Yasutoshi Nishimura, economy, trade and industry minister, visited the war-linked Yasukuni shrine on Friday ahead of its autumn festival next week, sources close to him said.

Past visits by Japanese leaders and lawmakers to the Shinto shrine, which honors convicted war criminals along with the war dead, have riled Japan's Asian neighbors as they view it as a symbol of the country's past militarism.

Chief Cabinet Secretary Hirokazu Matsuno said at a press conference Friday that Prime Minister Fumio Kishida "will decide as appropriate" whether to visit this year.

Kishida is expected to send a "masakaki" offering on the occasion of the Shinto shrine's three-day autumn festival through Wednesday but will refrain from paying a visit, people close to him said.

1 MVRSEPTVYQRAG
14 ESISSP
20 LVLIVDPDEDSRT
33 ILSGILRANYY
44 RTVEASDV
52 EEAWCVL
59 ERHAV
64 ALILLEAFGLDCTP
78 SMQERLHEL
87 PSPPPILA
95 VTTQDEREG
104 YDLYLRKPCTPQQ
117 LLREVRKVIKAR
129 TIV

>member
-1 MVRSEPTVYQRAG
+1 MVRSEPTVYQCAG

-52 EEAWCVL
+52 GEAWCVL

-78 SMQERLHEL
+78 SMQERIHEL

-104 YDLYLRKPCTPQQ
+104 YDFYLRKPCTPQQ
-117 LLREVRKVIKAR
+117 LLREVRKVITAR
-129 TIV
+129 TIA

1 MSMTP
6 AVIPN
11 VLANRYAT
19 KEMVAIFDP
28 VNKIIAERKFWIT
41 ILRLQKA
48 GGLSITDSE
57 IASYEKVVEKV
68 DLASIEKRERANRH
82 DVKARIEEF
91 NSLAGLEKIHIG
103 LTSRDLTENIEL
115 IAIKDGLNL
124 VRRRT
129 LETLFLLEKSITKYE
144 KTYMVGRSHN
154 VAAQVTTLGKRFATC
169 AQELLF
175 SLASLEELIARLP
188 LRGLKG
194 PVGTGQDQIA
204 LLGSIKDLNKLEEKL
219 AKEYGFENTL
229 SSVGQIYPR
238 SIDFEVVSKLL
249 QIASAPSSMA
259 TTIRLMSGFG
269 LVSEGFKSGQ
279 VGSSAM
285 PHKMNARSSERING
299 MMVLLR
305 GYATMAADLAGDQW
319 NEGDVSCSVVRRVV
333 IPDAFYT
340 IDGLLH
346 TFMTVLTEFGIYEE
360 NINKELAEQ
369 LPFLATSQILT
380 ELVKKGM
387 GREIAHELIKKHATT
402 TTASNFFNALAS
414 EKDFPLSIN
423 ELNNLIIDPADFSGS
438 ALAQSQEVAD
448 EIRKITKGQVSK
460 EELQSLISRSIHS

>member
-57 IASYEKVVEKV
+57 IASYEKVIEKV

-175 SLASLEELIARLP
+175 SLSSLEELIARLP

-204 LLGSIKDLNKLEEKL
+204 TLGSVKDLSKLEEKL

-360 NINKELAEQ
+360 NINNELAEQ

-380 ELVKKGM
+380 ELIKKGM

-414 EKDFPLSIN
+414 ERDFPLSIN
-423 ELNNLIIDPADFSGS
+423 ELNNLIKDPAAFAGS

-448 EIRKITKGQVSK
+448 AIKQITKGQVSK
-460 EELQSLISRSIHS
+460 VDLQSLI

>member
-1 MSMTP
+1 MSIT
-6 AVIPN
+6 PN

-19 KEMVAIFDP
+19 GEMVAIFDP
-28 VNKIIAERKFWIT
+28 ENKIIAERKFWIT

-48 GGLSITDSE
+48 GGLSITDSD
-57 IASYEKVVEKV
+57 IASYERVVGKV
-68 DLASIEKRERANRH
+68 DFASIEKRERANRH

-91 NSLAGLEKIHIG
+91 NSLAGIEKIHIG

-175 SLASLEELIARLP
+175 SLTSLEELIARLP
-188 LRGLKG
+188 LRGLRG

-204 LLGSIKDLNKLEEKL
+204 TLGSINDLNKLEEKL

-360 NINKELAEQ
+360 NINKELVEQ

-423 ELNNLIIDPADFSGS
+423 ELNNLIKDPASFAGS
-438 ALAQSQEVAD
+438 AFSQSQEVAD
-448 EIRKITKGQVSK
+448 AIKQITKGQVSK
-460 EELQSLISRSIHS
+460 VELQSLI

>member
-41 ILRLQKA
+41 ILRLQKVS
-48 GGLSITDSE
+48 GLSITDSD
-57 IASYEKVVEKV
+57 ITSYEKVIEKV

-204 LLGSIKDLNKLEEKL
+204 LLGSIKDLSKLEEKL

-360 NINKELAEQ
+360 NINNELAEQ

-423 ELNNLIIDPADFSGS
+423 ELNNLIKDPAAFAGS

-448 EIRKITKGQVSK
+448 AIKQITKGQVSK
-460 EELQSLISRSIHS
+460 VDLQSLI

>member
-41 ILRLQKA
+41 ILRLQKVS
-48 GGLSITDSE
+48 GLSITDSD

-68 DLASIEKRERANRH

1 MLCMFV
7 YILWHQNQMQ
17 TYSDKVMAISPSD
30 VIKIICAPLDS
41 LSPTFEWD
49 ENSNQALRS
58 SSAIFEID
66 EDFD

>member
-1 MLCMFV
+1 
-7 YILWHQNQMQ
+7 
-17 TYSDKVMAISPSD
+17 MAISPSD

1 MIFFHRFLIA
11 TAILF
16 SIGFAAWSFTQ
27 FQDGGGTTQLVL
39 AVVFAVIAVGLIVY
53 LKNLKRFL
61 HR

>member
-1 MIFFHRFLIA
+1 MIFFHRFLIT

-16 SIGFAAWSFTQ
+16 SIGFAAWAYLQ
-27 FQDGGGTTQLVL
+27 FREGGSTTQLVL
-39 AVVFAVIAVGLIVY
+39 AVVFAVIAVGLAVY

People visit Tokyo's Yasukuni shrine, seen by China and South Korea as a symbol of Japan's past militarism, on Aug. 15, 2022.(Kyodo)

Meanwhile, a cross-party group of more than 100 lawmakers said it will collectively visit Yasukuni on Tuesday. The group last visited the shrine en masse in April for its spring festival.

Japan invaded a wide area of China while it ruled the Korean Peninsula from 1910 to 1945.

In an apparent attempt to avoid confrontation with China and South Korea, recent Japanese prime ministers have only sent offerings to the shrine at the time of its biannual festivals in the spring and autumn, as well as the anniversary of the end of World War II on Aug. 15.

Sanae Takaichi, minister for economic security, visited the shrine on Aug. 15 but declined to comment on whether she would visit again next week, saying they were "private plans."

Nishimura had also visited Yasukuni in August, two days before the anniversary of the end of World War II.

Most of the around 2.5 million people enshrined at Yasukuni are military servicemen and civilian employees of the Japanese military, but wartime Prime Minister Gen. Hideki Tojo and 13 other Class-A war criminals were added to the enshrined deities in 1978, stirring controversy in Japan and abroad.